The recent bizarre drama centering on Dallas Morning News food critic Leslie Brenner got Chow, Baby to thinking about the relationship among restaurants, their customers, and news outlets. The rise of social media, celebrity chef culture, and DIY populist restaurant-review blogs like Yelp and Urbanspoon has begun to change that relationship. Angsty celebra-chef John Tesar’s well-publicized fit of pique aimed at Brenner has highlighted that change and made me wonder whether food critics are really necessary anymore. Spoiler alert: My answer is a resounding yes. Shocking, I know.
When Brenner, who is a reputedly tough — but in my opinion fair — critic, gave Tesar’s steakhouse, Knife (5680 N. Central Expy., Dallas), only three stars out of a possible five, the Top Chef castoff went on a profane Twitter tantrum and, with heels still drumming on the floor, banned Brenner from all of his restaurants.
But it was Brenner, not Tesar, who experienced a backlash. The Twitter-verse collectively fist-bumped the Dallas chef. Other restaurateurs and social media jackals smelled blood in the water and piled on. Michael Martensen and Sal Jafar II, owners of Proof + Pantry (1722 Routh St., Dallas), ratcheted up the Brenner-bashing when they refused to allow her to pay on her next visit to their joint — a ploy they believed would keep their restaurant off her radar. The owners later told the Dallas Observer that it wasn’t the review they were trying to avoid but rather the star rating system.
The real issue here is that the John Tesars and Michael Martensens of the world believe they have some sort of veto over their restaurants being reviewed. I’m sure some local politicians would like to opt out of Fort Worth Weekly’s coverage of city hall, but then who would keep them honest? When I go to a restaurant, especially one that charges hefty prices, I feel like I’m on patrol to protect my readers and their hard-earned money.
A restaurant critic’s job is to inform the public the same way a music, theater, or art reviewer would. Ideally we go in without bias and judge the place based on its ability to execute its own vision, with no regard for who the chef is or how many quick-fire challenges he or she has won on TV. We certainly don’t, and shouldn’t, take into account the potential for social media fallout or lost ad revenue.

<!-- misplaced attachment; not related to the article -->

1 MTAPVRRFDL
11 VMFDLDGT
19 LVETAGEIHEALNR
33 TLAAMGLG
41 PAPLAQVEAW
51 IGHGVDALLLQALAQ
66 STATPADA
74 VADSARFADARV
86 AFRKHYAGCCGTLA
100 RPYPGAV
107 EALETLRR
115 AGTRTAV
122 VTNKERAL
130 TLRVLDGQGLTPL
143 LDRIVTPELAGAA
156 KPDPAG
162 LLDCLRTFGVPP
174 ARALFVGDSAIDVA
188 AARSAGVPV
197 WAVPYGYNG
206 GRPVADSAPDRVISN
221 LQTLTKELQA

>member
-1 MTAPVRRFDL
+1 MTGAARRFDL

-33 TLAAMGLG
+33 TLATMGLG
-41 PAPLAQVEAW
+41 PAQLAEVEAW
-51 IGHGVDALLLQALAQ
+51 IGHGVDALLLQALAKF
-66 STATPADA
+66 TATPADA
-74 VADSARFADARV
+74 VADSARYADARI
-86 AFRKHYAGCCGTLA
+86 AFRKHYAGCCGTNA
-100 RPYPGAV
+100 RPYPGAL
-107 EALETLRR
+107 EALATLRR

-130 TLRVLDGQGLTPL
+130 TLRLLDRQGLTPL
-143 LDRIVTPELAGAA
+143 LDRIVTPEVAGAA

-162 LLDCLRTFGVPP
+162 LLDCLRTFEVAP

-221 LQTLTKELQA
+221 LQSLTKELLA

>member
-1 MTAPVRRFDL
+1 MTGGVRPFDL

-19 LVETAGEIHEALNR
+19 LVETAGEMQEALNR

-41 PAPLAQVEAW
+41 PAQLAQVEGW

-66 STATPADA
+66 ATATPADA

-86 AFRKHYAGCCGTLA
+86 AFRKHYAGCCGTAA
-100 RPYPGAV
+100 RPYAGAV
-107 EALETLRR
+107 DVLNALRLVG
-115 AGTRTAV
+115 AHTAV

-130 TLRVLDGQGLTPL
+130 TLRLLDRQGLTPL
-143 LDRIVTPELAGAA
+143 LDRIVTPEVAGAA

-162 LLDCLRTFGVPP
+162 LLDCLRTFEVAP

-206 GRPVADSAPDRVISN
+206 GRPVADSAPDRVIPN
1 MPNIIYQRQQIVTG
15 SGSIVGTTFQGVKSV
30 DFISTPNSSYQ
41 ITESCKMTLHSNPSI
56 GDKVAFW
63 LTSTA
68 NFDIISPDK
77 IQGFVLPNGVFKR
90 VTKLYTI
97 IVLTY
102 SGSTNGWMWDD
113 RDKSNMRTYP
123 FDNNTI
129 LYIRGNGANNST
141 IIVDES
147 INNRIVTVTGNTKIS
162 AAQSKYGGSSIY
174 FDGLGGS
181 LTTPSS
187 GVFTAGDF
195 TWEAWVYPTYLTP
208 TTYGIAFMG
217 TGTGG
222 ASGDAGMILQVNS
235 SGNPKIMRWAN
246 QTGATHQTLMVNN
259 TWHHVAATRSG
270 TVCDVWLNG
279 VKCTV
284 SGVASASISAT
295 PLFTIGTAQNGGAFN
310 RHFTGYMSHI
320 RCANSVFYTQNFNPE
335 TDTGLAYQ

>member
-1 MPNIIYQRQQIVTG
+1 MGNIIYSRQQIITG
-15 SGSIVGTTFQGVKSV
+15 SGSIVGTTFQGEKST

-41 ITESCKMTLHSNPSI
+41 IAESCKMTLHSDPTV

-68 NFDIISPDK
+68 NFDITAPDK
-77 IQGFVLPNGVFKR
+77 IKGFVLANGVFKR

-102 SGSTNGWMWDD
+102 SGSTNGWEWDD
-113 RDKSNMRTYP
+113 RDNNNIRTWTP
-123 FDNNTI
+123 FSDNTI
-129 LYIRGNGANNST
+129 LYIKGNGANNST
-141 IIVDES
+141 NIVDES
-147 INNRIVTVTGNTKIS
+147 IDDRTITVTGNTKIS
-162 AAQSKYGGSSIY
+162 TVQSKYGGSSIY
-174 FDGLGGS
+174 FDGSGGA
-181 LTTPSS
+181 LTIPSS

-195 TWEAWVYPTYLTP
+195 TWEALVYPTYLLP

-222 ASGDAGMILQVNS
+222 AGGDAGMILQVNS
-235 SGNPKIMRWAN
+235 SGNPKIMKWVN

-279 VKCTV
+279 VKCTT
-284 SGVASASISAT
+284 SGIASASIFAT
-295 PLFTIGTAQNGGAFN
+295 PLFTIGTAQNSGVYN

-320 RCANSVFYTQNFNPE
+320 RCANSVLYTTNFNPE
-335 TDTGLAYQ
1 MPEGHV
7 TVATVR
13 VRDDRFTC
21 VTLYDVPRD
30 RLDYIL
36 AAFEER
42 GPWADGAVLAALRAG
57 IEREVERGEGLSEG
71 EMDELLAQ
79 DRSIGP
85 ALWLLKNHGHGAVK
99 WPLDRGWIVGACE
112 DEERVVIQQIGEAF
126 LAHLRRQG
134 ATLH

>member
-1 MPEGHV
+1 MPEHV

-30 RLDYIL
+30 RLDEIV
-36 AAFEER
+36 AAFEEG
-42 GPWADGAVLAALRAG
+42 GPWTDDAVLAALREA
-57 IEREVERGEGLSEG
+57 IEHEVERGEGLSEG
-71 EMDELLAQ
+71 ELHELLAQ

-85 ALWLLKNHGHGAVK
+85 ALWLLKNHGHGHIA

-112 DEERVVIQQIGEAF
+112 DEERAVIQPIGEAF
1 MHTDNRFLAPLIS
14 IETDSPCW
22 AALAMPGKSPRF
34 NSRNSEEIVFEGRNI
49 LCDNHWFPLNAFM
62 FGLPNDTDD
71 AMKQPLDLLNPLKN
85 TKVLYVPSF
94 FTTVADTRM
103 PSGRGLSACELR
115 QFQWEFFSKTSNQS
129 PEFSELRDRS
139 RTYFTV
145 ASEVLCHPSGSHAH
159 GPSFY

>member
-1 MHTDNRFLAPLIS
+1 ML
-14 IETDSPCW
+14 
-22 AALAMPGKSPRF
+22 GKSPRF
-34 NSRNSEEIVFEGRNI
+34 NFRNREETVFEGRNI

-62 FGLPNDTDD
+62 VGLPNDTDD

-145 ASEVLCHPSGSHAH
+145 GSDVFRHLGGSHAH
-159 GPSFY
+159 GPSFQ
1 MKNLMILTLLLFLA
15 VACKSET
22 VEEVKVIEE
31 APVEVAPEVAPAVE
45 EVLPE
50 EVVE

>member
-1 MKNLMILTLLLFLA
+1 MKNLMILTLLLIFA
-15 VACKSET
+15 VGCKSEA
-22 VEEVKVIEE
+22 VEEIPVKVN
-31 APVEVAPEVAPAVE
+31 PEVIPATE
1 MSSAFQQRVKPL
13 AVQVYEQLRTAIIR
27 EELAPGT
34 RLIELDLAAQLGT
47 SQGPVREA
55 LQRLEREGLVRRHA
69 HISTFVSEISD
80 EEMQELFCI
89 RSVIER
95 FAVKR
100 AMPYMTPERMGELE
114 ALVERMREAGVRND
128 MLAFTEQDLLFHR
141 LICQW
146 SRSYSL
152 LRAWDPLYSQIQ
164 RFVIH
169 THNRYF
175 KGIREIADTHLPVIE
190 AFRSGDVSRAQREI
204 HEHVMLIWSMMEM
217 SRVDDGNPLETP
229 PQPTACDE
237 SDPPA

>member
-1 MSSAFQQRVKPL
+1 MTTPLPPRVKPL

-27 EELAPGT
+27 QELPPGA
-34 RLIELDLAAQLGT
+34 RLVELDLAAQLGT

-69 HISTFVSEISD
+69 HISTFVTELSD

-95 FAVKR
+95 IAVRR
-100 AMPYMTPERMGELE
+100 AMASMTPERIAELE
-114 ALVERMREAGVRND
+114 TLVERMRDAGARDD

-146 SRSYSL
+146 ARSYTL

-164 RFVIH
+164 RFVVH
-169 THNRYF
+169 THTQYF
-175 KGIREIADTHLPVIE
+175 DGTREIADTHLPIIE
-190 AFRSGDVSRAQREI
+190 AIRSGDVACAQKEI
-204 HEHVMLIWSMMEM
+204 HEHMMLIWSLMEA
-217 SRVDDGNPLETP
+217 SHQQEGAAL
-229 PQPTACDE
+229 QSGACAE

Not that Brenner is without fault. One D Magazine commenter joked that every restaurant in Dallas has a picture of her hanging in the kitchen — an exaggeration of course, but when your face is that well known, it’s almost impossible to be sure you’re not getting treated better that the average Joe or Jane.
All of which reminds me of an incident from my days as a server at a long-shuttered restaurant, when Fort Worth Star-Telegram writer Bud Kennedy came in for lunch. The owner of the place personally inspected each ingredient that went into his food and chose the best morsels of everything for him. As far as I know, Kennedy never wrote about his experience that day, but I imagine Brenner gets the same treatment. So how can she tell if she is getting the same food and service her readers would?
With social media, chefs and restaurant owners get to interact with their customers in a way they never have before. And those review sites give customers a voice they’ve never had — even if it’s a little too easy to stuff the ballot with fake reviews.
So where does that leave food critics? I happen to think it leaves us where we’ve always been: providing fair, knowledgeable, and — as far as we can manage — unbiased reviews. Readers can decide, as they always have, whose opinions to believe.
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